Gainsbourg: A Heroic Life

6 Oct

Title: Gainsbourg: A Heroic Life
Year: 
2011
Director: 
Joann Sfar
Writer: Joann Sfar, based on his own graphic novel
Starring: 
Eric Elmosnino, Lucy Gordon, Laetitia Casta, Anna Mouglalis, Doug Jones
MPAA Rating: 
Not rated
Runtime: 
130 min
Major Awards: –

IMDb Rating: 
6.7
Rotten Tomatoes: 
73%

I love everything about Serge Gainsbourg, the guy was a true icon in every sense of the way, his incredible music, his amazing style, the guy was just a true star. So I was definitely looking forward to seeing this biopic about the life of the man, directed by comic book artist Joann Sfar who adapted his own graphic novel into the screenplay (the opening animated titles are drawn by him), it seemed like a powerful look into the life of the man who has influenced so tremendously the popular music of today. And my opinion about the end result was kind of mixed actually, there were a lot of things I definitely liked about it, Mr. Sfar’s vision for how to tell the life of the icon was certainly ambitious and had a lot of well-executed intensity, perfectly capturing the glamour of the time and the lifestyle, and it’s clear that he’s very passionate about his subject, but his screenplay was just too weak for there to be any real substance here, and at times all of his ideas clashed in all sorts of uneven ways that made it all a bit too messy. But just a bit, because just when you thought this one was going to totally derail you had Eric Elmosnino in the leading role, and it’s his incredibly compelling performance that really elevates this film.

Because Mr. Elmosnino really should get a helluva lot of credit for the amazing work he does here. Originally Charlotte Gainsbourg, the amazingly-talented real life daughter of Serge Gainsbourg, was supposed to play her father, in keeping with the whole surrealist take Mr. Sfar wanted for the film. However, Ms. Gainsbourg, months into preparation for the film, dropped out saying that the experience was too emotionally draining for her, no matter how much she loved the film Mr. Sfar wanted to make about her father, and left the director ready to drop the whole project until he find Mr. Elmosnino. And boy, what a stroke of genius luck that was. A big part of me is still tremendously curious about what Ms. Gainsbourg could have done playing her dad, because that really would have been something to witness, but as a filmgoer and Gainsbourg-enthusiast you can’t help but look in marvel at the job Eric Elmosnino did.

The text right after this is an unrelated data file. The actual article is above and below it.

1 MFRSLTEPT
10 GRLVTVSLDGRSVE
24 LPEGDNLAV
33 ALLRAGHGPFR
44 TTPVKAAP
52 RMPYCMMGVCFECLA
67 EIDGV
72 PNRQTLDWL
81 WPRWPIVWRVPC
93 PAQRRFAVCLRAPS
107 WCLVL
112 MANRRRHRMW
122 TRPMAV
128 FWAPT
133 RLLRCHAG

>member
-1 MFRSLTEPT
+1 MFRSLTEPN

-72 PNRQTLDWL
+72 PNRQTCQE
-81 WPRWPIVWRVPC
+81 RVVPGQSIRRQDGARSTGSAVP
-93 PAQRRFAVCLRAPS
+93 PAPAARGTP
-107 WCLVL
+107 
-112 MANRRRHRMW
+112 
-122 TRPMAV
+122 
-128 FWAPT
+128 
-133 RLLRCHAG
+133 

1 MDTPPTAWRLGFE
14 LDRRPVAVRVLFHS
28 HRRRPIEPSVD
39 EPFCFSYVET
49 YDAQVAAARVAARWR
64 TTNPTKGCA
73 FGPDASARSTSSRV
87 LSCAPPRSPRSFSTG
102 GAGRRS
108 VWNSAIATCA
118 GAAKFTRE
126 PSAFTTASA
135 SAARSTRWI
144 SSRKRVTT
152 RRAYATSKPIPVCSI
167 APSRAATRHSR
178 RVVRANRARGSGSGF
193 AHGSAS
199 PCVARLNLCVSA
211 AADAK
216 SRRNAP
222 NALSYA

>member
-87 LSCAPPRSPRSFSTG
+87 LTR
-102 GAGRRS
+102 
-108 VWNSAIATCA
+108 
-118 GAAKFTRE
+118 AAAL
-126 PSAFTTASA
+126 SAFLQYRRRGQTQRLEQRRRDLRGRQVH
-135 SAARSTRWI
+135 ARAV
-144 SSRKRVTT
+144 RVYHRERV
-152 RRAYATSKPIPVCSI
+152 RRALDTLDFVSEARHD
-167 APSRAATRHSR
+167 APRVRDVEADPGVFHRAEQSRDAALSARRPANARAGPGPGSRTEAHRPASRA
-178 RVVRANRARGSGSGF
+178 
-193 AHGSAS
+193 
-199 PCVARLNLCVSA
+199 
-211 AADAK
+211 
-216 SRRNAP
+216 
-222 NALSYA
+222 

The path chosen by Mr. Sfar to tell this story that was so charged with emotions is certainly an unconventional one, one that’s full of imagination and as such one that seems fitting considering it’s a portrait of a true creative genius, it takes a rather kooky approach to the subject but it never once loses the ambitious seriousness with which said approach is taken. It’s certainly a very strange kind of biopic in that kind of approach, not to mention that by adding that “A Heroic Life” bit to its title, it kind of proposes some sort of epic story about Gainsbourg. And in an equally strange kind of way it does give us that, not a heroic tale in so far as that it embeds some latent sense of heroism to the man since any heroism to him you will have to add yourself, and not epic in a way that it shows a man overcoming adversity, but more like in the way that it shows us the life of a man so incredibly talented, who made gorgeous music and made love to women just as beautiful. In France the man is celebrated for the songs he wrote and for the affairs he had, and this is a film that does exactly that.

It gets to the point in which the film’s accuracy about the story it’s portraying kind of gets to be rather irrelevant to the aims of the movie, which is, like I keep saying, strange for a biopic. It’s just Mr. Sfar not so much telling a play-by-play of the man’s life but instead offering bits and pieces of some of key moments in his life, most of them surrounding his music, and he gives those moments to us by providing a hugely emotional link to the life of this insanely talented but at the same time very tortured soul. And that’s really what this film goes after, not necessarily a by-the-book literal approach to the truth, but just a fairytale sort of structure that pays extra attention to the emotional context of it all. Mr. Sfar gives Gainsbourg an alter-ego, a creature played by Doug Jones (who played the faun in Pan’s Labyrinth), who follows Gainsbourg around and throws ideas to him that appeal to his wrongest of instincts.

The performances in Gainsbourg: A Heroic Life are all pretty great, led by the striking one from Mr. Elmosnino, but this is all about the legend of Gainsbourg and the amazing music he left us with, and the parts in which the film sort of turns into a musical are the best moments we get here. And while it’s incredibly obvious when watching this film that Mr. Sfar is incredibly passionate about Gainsbourg, it’s great that he never once shies away from showing the darker moments of the man’s life that dealt so much with his alcoholism and other demons. And it’s okay that the movie really doesn’t have all that much plot, and that it doesn’t even once really strive for any sort of profound analysis or biographical accuracy, it’s okay because one would have to imagine that Serge Gainsbourg himself would be more interested in the more fun and superficial side of it all. And as such, Gainsbourg: A Heroic Life is most definitely true to the spirit of the man it portrays.

Grade: B

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